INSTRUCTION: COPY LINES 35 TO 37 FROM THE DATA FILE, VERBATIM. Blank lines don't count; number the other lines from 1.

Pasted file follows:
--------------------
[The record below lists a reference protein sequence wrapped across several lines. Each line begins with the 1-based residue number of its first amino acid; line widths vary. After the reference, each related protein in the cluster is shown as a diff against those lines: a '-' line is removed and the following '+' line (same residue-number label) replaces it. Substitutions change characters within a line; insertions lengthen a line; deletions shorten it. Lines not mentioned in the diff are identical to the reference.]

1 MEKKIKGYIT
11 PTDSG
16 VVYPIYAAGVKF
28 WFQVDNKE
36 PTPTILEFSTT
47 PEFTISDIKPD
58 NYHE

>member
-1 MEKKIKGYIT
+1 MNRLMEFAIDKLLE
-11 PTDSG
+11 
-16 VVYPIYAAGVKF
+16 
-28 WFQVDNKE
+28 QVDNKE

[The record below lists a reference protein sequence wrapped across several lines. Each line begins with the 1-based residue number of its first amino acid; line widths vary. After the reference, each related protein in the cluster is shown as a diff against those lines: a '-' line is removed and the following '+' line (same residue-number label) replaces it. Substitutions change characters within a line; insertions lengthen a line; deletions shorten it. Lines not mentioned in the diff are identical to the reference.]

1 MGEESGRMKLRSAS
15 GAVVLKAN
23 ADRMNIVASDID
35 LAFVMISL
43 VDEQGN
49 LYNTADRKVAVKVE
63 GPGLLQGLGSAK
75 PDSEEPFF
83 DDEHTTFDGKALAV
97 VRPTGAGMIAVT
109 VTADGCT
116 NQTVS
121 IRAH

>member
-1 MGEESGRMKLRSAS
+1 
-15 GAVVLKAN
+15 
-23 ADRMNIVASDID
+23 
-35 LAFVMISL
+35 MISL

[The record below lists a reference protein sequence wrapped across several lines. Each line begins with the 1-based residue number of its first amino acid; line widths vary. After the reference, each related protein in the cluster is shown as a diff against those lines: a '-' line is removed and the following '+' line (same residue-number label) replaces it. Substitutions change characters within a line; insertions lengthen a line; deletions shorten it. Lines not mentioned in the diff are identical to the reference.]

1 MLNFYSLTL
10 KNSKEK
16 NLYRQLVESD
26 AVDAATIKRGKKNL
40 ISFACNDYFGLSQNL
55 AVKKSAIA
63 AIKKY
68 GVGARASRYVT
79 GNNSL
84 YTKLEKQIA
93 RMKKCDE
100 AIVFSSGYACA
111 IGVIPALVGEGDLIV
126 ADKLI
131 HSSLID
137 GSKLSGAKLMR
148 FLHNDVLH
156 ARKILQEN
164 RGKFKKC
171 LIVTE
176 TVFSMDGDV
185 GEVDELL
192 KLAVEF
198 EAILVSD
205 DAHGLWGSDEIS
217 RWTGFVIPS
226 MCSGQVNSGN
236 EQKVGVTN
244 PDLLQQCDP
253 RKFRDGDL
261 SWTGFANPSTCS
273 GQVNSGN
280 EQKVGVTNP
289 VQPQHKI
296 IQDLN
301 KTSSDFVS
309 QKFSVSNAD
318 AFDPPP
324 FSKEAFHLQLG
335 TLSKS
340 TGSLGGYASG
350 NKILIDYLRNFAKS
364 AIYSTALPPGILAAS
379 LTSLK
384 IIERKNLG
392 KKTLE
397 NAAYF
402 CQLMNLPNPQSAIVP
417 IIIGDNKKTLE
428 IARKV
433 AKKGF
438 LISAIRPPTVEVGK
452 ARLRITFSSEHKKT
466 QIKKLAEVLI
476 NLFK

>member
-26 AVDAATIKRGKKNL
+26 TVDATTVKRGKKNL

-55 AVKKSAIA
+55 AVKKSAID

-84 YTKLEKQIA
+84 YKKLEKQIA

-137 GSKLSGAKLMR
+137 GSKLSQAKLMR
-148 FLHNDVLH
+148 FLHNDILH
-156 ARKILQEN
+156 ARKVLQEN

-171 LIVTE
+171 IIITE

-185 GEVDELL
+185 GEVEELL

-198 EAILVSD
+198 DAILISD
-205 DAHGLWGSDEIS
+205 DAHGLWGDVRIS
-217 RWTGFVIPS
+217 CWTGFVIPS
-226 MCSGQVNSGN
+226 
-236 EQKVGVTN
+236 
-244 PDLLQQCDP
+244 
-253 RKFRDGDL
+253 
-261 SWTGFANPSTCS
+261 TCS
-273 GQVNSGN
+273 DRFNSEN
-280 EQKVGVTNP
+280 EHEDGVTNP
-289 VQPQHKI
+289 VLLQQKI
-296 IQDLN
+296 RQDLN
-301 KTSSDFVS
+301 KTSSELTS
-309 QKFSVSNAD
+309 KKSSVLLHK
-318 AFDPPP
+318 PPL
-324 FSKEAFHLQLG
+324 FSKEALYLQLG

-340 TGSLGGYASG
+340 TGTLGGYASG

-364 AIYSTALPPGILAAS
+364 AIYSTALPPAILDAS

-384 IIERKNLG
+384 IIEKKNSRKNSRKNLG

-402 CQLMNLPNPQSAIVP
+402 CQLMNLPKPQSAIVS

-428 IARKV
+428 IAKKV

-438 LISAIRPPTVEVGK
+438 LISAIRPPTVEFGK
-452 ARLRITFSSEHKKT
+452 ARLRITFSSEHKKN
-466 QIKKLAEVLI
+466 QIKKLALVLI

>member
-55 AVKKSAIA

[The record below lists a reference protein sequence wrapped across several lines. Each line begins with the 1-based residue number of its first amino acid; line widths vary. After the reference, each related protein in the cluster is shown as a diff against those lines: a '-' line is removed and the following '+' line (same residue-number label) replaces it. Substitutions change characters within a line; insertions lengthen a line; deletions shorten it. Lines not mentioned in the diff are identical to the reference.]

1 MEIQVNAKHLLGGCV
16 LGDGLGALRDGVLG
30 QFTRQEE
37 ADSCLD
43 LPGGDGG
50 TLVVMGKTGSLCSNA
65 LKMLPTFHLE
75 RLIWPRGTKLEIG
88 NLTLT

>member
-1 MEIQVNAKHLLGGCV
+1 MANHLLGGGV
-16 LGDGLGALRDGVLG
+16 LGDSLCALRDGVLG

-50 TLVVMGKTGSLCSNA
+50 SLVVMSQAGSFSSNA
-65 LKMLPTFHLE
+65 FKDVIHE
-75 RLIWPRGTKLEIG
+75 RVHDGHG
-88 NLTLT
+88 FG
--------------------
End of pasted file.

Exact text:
-15 GAVVLKAN
+15 
-23 ADRMNIVASDID